DATE SENT: July 20, 2006
SENT TO: Ellen Quinn
SENT VIA: US Postal Service
DESCRIPTION OF OBJECT: 9” x 2 1/2” x 8”
diameter clear plastic bottle of spring water. A white plastic
screw/pop-up cap is covered by a second, clear plastic cap.
Ink stamped numbers and words appear just below the bottle
neck. It reads: PRD05312006 11:10 BEST BY05312008VICT#973.
A black and yellow paper label covers the mid section of the
bottle 3 3/4” from the top. The label is 2 1/4”
high and 8” in diameter. A yellow oval forms the central
image of the bottle. On it are the words THE BLACK FACTORY
and SPRING WATER. Between these words is the silhouetted image
of a small building, which appears to be one room with a window.
There is a large smokestack next to the building. From the
smokestack is a large black form of smoke. The smoke may be
abstract, but it has the appearance of two back-to-back facial
profiles. The faces in the profiles seem to have their mouths
wide open. On the side of the label reads the following in
CONTENTS: puffy cloud flavoring, daytime,
smidgens of Michael Jackson’s thriller album
(on cassette), pinch from the bell of the washington
monument, dash of hair curler worn by andy gibb
of the bee gees, ink scraped from a word on a page
from a book on Rwandan 21st century landscape painting…
Below that, in very small white type, the following is printed:
100% Spring Water, 16.9 oz.
Sources: Roaring Spring/Eureka Springs
NYNYSHD Cert. #092, CT #678
And in larger white type is written:
hope problem, thirst problem,
black problem, next problem…
The bottle has wave-like ridges circling its bottom portion,
below the label. The bottom of the bottle is slightly concave,
with a five-armed form, which divides the bottom into five
triangular shapes. A #1 recycling symbol is also on the bottom
of the bottle.
ORIGIN AND APPROXIMATE DATE OF POSSESSION OF OBJECT: Purchased
for $5 from a mobile art van created by William Pope L. in
July 2006. The van was part of an art event coordinated by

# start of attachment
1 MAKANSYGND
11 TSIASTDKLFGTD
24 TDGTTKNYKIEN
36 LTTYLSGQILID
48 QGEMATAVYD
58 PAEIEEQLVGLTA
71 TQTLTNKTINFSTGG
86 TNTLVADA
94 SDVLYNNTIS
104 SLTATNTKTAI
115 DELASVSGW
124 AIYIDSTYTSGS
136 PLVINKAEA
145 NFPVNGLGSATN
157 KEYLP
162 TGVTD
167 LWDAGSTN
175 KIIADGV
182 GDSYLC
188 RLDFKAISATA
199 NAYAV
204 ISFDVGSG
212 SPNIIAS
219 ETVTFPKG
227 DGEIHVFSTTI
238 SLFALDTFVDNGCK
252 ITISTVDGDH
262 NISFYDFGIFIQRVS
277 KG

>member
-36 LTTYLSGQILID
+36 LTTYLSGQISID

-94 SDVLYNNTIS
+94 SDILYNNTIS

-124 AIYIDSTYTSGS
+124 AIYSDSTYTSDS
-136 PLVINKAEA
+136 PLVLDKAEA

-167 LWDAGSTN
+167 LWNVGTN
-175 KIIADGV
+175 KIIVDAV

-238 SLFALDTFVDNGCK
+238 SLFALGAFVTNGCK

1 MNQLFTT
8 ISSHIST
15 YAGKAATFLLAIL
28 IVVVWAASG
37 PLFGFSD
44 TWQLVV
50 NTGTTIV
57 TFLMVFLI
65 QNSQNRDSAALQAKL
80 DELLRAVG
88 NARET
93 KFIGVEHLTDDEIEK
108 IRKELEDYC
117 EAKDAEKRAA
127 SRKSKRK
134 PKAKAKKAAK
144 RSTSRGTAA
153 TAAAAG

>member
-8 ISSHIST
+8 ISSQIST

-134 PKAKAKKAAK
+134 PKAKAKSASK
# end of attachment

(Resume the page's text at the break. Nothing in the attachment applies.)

the Jersey City Museum and was parked on Newark Avenue in
downtown Jersey City.
MOST RECENT LOCATION OF OBJECT: On the third shelf from the
top of a tall bookshelf in the northeast corner of my studio,
to the right of the exit door.
RELATION OF OBJECT TO RECIPIENT: Ellen Quinn, my friend and
colleague, has spoken often of William Pope L. They attended
graduate school together at Rutgers, New Brunswick. William
is a video, performance and installation artist who has showed
his work fairly extensively. The Black Factory van, which
was parked for a day on Newark Avenue in downtown Jersey City,
was one such project. It included objects, images, and products
that referenced African-American culture. I cannot exactly
remember much of what the installation included, or even the
precise significance of the project, though I do remember
that there were a number of items for sale and the proceeds
were going to a charity. The water I purchased was the cheapest
item for sale. When I bought it, I thought immediately of
Ellen and her connection to William. But the stronger relation
that this object bears to Ellen is the idea of making an art
piece from a bottle of water, of using water in and of itself
as an art medium. This is because Ellen’s approach to
making art is grounded in conceptualism, and in part, to pay
attention to that which is often overlooked, of dealing with
the lost objects, places, and ideas that make up the periphery
of our consciousness. Ellen, it seems to me, works like an
alchemist, transforming the mundane to something of value,
beauty, and mystery. It struck me that Ellen’s ability
to see and transform is both metaphorical and factual in relation
to art making, to relationships, to writing, to the act of
living. Water, obviously, is the most essential of elements.
Its uses infinite, its pleasure profound, its value is priceless.
It takes artists, though, to point once again to the obvious,
to remind us where our feet our, of which space we occupy.
Ellen and William Pope L. both do that. My hope is that Ellen
will continue the collaboration that he started and that I
coaxed along by sending this to her.
RESPONSE OF RECIPIENT:
plan is to de-accumulate objects I now own during the course
of the exhibition year. I will photograph the selected object
then send the object with a letter to a person who has some
relationship to the object or whom I think might be interested
in the object. The letter will discuss the project and tell
the receiver they can keep the object, destroy it, give it
away, recycle it or anything else they choose. I will ask
them to document it in the place they now have it and send
their image and/or written description back to me of what
they did with it and where it is. I plan on de-accumulating
an average of one object per week. The new images/descriptions
will be placed in a plastic folder and exhibited along with
a photograph of the object as it was in my possession.